- February 15th: Abstracts due. Acceptance and rejection notifications will be sent out on a rolling basis. Once you are accepted, you will immediately be able to register for the conference. The sooner you submit, the sooner the committee can evaluate your application.
- February 21st: Final acceptance and rejection notifications sent out.
- February 25th: Early registration deadline ($175). Register by this date to lock in the early registration pricing.
- March 11th: Final registration deadline ($205).
- March 28th: Program published showing all scheduled talks.
- April 8th-10th: Symposium!
Your presentation should be 7-10 minutes long and should cover your original work in the humanities. The most common mode of professional academic presentation in many fields (such as literature and cultural studies) is reading aloud a short version of a research paper you’ve written. You should aim for a paper of about 1,200-1,500 words, but be sure to read it out loud and time yourself to make sure you’re under 10 minutes. Alternately, you can present a PowerPoint presentation, show a short film, or recite/perform a work of creative writing or poetry. You will be grouped with two or three other presenters working on similar themes, and after everyone has presented, there will be some time for questions and answers from the audience.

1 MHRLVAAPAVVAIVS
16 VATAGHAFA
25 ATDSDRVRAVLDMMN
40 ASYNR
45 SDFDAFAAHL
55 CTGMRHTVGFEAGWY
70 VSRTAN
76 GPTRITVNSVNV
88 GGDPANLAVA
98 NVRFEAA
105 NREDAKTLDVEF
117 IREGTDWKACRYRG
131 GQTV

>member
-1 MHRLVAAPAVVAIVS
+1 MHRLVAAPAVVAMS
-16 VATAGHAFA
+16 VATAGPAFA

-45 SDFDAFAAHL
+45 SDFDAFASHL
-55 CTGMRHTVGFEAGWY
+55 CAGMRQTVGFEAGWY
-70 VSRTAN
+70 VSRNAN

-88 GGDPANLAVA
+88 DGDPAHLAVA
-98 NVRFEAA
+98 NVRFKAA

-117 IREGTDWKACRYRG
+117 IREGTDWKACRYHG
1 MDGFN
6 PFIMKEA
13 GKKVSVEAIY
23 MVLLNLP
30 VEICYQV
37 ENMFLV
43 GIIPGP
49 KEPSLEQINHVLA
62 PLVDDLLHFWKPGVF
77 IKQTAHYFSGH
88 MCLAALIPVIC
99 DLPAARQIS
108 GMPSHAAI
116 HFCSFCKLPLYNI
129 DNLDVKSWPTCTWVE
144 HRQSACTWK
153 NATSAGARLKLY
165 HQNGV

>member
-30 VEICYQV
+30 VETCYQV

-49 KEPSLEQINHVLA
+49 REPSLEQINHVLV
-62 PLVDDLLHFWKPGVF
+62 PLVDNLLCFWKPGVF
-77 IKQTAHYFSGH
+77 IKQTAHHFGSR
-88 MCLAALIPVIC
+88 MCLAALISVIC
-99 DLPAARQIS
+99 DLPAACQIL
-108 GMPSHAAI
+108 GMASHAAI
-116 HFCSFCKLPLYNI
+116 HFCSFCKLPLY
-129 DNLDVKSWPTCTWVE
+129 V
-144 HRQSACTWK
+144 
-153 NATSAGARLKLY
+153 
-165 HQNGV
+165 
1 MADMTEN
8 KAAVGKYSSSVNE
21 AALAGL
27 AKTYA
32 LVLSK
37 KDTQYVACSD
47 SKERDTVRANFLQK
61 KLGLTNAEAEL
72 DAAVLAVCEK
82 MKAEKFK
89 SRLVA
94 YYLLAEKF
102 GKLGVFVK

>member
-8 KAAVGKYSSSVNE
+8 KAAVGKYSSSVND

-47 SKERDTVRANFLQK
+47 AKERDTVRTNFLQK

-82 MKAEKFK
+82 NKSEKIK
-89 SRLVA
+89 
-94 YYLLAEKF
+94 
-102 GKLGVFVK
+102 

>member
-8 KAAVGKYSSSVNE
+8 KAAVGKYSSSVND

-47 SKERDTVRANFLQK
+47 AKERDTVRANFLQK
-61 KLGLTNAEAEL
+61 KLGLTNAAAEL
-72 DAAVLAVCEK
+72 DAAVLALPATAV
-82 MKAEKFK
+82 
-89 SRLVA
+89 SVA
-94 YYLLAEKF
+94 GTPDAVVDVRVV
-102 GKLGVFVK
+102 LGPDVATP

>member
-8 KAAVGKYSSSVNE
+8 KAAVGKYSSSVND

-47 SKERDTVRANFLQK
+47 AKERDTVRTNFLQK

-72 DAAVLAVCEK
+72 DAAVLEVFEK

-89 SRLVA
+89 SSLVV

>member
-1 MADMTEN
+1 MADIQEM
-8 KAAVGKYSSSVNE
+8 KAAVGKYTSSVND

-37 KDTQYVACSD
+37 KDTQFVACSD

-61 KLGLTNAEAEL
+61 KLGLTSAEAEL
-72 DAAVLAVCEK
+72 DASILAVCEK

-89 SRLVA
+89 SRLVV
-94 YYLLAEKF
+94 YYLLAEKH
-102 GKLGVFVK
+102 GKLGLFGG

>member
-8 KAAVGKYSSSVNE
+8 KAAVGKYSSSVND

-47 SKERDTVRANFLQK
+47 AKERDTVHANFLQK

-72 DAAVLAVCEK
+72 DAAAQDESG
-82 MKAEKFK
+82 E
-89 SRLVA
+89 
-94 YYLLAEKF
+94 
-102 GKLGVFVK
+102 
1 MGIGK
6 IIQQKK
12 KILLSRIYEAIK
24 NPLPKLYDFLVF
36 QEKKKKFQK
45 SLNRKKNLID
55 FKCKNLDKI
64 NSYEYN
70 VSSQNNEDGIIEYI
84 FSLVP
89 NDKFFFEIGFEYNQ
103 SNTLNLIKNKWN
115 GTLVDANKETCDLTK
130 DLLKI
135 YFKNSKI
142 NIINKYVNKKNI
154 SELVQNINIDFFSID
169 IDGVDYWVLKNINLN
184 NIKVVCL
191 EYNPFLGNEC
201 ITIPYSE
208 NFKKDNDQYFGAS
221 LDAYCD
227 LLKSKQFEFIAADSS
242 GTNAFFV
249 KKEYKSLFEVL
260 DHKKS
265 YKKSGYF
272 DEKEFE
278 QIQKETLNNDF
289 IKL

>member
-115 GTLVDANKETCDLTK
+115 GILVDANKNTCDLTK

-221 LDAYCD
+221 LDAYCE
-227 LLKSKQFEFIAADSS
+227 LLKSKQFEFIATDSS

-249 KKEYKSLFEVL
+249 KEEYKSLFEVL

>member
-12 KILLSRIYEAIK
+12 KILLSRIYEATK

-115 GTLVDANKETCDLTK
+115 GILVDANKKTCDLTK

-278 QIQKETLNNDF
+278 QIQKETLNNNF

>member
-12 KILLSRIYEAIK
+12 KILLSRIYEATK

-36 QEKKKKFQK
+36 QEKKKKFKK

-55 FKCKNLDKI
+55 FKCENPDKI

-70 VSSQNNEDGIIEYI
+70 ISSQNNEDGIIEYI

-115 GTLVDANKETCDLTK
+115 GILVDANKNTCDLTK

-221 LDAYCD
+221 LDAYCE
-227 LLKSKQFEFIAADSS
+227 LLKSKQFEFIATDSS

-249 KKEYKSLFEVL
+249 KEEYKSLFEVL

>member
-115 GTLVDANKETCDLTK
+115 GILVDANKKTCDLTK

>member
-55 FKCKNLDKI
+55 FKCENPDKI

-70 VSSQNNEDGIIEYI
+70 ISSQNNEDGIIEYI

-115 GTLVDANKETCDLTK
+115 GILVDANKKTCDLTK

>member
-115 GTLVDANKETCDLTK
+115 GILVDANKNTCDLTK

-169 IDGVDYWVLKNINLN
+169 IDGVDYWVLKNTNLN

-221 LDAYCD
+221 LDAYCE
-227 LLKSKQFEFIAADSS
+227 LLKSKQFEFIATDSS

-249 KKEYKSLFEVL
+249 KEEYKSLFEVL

The most important section of your application will be the abstract. The purpose of the abstract is to give the conference organizers a clear and concise understanding of your project, so that they can judge both whether your presentation is a good fit for the conference and, if so, how you should be grouped with other presenters.
Writing an abstract is such a common and important part of academic life that there are numerous resources online to help you get started—from the light-hearted MadLibs approach here (not recommended!) to more serious guides from established academics.
As the brief guide below indicates, there is a general pattern that is often very effective for establishing why your audience should care about your paper. First, you establish what the conventional wisdom is about your subject—what “they” say—and then you contrast it with what “you” say that moves the field forward.
Writing an abstract can feel intimidating, but remember that this conference welcomes participants with little previous conference experience. As long as you do good work and describe it clearly, you will receive full and careful consideration for your project.